WTF/ITF unification problem.

Kenneth Baillie: TKD has changed over the years. WTF changed to traditional TKD at our school because our chief instructor didn't like the Olympic status. He said the sport detracts from the tradition. We had a certain rivalry even back then with ITF. The two can merge, I believe. There are differences but anything can be achieved. Positives are easy to find here!

Boston George Legaria: I'm not a TKD practitioner but I've been in martial arts for 26 years (kyokushin, muay Thai and krav maga), and from what I can see, a solution is for those two organizations to come together and reform the art so it can stay relevant. In combat sports, a lot of people leave TKD in favor of BJJ or muay Thai, while in self-defense people leave TKD for styles like Russian sambo, krav maga or Keysi Method. As for a business model, they need to leave the black belt mill because even though that gets parents interested so they can show their little one's "progress" on FB, in the long run, TKD loses its credibility when people see a 6 year old "master."

Michael Watson: Follow grandmaster Hee Il Cho's lead — he does both styles and without the negative of the Olympic sport aspect. I studied ITF growing up, but I also researched a lot on grandmaster Cho and I love his way.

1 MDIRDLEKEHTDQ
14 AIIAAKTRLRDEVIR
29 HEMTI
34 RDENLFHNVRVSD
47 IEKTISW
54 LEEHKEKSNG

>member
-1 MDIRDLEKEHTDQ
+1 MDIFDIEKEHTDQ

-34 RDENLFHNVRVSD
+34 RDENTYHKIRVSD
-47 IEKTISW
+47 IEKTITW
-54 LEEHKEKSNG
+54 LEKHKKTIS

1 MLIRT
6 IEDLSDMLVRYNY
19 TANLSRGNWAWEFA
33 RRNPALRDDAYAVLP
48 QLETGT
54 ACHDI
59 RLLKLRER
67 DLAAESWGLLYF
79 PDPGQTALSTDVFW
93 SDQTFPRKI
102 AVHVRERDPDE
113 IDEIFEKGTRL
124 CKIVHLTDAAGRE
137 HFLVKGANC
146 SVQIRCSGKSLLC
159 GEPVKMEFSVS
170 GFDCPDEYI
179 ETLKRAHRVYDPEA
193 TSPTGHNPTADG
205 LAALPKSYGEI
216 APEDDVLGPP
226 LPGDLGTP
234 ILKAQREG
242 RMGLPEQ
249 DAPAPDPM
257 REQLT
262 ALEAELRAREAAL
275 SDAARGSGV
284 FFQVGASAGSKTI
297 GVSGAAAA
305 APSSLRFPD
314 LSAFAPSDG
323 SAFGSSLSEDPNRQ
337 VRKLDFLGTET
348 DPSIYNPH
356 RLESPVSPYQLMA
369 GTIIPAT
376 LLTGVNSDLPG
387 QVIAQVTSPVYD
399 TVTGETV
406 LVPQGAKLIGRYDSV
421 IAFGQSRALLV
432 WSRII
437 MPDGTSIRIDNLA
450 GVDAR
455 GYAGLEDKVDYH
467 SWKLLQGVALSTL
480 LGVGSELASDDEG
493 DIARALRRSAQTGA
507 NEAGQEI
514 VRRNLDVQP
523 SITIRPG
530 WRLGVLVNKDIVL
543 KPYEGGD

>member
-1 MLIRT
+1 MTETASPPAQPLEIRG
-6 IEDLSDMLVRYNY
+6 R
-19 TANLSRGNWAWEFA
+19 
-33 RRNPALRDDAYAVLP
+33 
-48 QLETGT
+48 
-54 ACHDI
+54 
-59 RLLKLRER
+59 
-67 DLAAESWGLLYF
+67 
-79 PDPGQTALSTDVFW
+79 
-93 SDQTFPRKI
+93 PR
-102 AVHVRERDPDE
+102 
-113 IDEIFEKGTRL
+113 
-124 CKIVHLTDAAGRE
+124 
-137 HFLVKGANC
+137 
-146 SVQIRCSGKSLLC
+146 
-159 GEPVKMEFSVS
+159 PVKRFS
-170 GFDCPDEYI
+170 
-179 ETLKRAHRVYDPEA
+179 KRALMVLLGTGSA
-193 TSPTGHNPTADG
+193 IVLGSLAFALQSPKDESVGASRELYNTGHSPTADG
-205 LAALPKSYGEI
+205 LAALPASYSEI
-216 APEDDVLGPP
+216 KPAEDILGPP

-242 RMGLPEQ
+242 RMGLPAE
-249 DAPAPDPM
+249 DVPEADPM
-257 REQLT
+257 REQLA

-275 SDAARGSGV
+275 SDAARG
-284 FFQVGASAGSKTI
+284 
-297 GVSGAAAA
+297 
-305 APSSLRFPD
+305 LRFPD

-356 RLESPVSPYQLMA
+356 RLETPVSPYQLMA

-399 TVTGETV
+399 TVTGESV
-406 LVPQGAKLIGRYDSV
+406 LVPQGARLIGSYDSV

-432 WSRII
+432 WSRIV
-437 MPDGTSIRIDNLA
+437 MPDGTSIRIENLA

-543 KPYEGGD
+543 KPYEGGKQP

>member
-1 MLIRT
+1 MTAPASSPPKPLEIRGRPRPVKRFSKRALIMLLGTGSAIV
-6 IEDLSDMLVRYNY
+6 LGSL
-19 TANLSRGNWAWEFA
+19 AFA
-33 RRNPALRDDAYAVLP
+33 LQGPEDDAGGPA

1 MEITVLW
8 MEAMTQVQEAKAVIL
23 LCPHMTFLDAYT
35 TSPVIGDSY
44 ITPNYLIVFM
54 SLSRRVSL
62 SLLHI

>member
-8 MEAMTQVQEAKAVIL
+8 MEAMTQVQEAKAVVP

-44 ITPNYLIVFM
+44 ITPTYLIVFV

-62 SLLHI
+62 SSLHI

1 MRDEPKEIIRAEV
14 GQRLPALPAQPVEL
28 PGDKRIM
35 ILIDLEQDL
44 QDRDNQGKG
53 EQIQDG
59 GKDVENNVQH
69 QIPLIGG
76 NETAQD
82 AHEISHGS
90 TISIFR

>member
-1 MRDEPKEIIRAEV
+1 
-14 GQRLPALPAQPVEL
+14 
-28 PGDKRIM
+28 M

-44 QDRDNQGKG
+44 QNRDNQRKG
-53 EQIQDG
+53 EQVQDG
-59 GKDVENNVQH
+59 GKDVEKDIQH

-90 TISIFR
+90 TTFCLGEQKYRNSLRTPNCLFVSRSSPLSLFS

Black Belt Magazine has a storied history that dates back all the way to 1961, making 2021 the 60th Anniversary of the world's leading magazine of martial arts. To celebrate six decades of legendary martial arts coverage, take a trip down memory lane by scrolling through some of the most influential covers ever published. From the creators of martial art styles, to karate tournament heroes, to superstars on the silver screen, and everything in between, the iconic covers of Black Belt Magazine act as a time capsule for so many important moments and figures in martial arts history. Keep reading to view the full list of these classic issues.

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Legacy

The most watched and talked about kick in Mixed Martial Arts history, the infamous "Showtime Kick," turned 10 years old last December. The kick Anthony claims was inspired by his time on a Taekwondo demo team as a young man. The TKD program that would start a fire inside Anthony, giving him passion for martial arts and transforming that passion into world titles in multiple organizations. The skills he would develop at an after-school program he was forced into, would end up as him owning his own prolific martial arts academy in Milwaukee and lining the walls with gold. I believe that it was the discipline he learned at that Tae Kwon Do academy, along with the tutelage of Duke Roufus that would develop him into an MMA powerhouse, capable of feats one only thought were possible in a movie or video game.

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